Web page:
Just past 10 pm on a summer night, attorney Cheryl Wattley is standing near a quiet street in West Dallas, reconstructing an old crime.
It's a moonless night. One street light and one porch light from a nearby house illumine the scene, nearly identical conditions to the night 30 years ago, when a young man was left to die on the street not too far from here.
Wattley points toward a man standing under the street light, a private investigator named Daryl Parker, as he positions himself in the alley 40 feet away.
"Can you identify him?" she asks.
I squint. It's nearly impossible to see anything.
"You see a silhouette of a man," Wattley says. "You can't even see his face."
On the night of the killing, witnesses said they could see more than a silhouette. They identified Benjamine Spencer and another man running away from the scene. Their testimony helped send them to prison.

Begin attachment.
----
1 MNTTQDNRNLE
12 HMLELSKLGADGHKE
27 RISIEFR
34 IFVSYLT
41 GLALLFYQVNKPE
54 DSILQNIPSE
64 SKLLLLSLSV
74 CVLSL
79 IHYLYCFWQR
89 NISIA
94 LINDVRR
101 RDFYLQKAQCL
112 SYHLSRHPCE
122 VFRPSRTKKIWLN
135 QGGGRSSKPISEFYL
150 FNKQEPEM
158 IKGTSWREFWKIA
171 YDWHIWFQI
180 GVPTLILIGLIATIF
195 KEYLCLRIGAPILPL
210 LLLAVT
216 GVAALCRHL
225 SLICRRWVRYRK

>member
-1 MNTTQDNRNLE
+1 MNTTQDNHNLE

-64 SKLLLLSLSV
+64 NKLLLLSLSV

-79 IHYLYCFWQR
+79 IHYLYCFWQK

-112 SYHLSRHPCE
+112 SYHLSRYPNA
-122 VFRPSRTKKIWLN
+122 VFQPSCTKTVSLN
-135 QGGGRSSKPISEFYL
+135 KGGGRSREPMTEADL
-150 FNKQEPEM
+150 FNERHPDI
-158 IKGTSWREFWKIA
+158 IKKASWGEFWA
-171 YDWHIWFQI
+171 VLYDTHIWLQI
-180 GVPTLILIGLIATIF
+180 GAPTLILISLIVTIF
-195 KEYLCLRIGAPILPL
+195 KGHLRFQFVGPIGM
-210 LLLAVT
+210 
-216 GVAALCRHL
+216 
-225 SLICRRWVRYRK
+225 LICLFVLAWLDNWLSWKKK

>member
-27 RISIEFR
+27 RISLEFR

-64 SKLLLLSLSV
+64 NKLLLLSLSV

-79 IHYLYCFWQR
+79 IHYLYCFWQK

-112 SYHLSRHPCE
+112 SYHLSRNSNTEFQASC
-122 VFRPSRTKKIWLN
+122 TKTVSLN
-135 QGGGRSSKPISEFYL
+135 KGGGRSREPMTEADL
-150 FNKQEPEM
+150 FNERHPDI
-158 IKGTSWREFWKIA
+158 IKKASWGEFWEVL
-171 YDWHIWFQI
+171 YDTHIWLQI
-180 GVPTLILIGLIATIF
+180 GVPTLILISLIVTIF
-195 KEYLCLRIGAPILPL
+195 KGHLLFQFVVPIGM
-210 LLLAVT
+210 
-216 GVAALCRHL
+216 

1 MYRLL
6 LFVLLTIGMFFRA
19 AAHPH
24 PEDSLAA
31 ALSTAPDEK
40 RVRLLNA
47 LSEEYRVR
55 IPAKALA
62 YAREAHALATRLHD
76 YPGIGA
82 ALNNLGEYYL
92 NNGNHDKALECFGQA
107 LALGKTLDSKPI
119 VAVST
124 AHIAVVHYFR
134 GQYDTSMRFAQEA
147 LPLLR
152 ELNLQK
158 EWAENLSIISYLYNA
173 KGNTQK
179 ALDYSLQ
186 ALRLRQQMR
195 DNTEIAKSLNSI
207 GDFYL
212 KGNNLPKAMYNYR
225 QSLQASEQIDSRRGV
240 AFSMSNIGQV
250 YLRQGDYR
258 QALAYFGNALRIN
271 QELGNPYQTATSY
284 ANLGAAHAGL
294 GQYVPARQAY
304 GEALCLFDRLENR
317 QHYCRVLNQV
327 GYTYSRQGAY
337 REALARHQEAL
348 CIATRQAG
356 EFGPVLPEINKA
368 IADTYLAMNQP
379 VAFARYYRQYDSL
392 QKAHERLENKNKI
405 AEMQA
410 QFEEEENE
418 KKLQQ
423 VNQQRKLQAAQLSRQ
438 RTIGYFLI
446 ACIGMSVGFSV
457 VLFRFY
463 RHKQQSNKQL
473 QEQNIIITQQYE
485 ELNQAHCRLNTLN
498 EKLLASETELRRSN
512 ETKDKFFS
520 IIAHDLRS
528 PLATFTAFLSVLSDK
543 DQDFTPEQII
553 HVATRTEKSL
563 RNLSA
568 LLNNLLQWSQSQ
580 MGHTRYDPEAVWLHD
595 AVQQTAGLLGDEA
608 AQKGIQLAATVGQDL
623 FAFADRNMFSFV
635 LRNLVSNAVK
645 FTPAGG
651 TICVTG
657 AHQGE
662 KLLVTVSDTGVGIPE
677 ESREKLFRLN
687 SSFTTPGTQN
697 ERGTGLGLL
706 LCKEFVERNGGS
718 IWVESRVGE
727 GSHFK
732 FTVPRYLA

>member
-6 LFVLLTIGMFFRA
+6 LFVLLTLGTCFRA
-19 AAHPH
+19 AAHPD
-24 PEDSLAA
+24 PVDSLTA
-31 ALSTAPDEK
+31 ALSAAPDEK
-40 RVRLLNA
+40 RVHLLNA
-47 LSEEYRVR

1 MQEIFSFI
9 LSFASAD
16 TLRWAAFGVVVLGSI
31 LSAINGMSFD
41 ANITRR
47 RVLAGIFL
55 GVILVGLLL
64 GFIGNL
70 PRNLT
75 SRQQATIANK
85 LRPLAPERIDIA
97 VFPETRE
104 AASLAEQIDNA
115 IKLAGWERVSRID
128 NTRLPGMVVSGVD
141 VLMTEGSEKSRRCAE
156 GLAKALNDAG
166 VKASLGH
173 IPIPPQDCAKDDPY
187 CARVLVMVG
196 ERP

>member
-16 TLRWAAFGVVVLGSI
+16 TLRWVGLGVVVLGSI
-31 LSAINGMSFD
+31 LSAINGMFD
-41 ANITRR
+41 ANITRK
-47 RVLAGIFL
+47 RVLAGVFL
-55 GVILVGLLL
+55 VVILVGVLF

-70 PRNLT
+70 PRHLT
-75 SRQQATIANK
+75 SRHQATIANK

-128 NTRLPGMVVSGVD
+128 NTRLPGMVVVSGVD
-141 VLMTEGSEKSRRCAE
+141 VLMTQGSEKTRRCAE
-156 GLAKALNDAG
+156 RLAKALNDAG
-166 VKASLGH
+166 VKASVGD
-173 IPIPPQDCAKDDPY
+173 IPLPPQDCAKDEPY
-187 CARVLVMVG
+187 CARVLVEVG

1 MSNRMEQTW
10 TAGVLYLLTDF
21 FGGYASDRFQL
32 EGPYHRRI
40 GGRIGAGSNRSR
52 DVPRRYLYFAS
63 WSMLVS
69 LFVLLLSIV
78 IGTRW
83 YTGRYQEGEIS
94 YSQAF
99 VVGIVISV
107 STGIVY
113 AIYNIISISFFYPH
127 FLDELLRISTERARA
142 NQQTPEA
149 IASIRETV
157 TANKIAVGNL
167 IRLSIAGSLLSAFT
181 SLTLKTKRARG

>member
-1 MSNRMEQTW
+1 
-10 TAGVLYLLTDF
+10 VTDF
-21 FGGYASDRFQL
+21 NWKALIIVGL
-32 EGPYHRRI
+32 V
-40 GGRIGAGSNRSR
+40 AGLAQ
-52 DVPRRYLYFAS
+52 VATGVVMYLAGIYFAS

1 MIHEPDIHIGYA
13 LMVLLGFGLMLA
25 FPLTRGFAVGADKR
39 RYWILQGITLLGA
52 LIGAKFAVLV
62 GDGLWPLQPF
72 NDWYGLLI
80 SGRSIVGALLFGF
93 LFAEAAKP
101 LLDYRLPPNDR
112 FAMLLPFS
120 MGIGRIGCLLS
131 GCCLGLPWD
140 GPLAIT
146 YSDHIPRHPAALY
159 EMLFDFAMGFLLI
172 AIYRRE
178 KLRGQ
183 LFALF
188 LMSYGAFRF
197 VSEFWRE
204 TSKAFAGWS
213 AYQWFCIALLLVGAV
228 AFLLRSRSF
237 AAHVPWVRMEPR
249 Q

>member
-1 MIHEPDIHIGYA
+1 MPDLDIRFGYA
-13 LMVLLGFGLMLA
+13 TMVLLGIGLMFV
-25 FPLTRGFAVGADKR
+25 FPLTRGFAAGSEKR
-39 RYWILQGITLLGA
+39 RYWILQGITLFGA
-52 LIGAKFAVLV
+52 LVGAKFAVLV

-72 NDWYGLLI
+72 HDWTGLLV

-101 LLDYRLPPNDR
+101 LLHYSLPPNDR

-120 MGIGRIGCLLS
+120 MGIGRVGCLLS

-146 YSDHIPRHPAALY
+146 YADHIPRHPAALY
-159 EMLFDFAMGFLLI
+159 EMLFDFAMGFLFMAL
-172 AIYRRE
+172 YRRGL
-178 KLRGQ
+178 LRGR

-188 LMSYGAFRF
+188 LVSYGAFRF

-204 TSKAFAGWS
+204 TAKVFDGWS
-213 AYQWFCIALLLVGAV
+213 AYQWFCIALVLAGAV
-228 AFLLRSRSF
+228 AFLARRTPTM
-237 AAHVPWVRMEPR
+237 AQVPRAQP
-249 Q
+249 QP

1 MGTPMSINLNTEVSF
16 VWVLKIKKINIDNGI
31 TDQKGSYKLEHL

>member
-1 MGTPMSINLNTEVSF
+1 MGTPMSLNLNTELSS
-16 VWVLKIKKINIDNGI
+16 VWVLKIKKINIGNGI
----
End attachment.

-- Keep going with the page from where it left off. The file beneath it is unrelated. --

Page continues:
But was Spencer guilty? He maintains his innocence. A trial judge even declared Spencer innocent and concluded the evidence that put him behind bars was falling apart. That was 10 years ago. A higher court ruled that was not enough to warrant a new trial. And Spencer remains in a maximum security prison.
This is how he got there.
On March 22, 1987, 33-year-old Jeffrey Young, the acting president of a clothing manufacturing company called FWI, was robbed as he was leaving his office around 9:30 p.m. in a warehouse district of Dallas. Police say two attackers robbed and beat him. They stuffed him in his BMW, drove over the Trinity River to West Dallas, dumped his body on the street, abandoned his car in the alley and fled.
Police got lucky: Three witnesses said they knew the two men from the neighborhood. They identified Spencer and Robert Mitchell as the men who abandoned the car.
"These are not eyewitnesses who were strangers — strangers who all of the sudden had to pick somebody out of a lineup," says Faith Johnson, the current district attorney in Dallas County. "These people knew Spencer."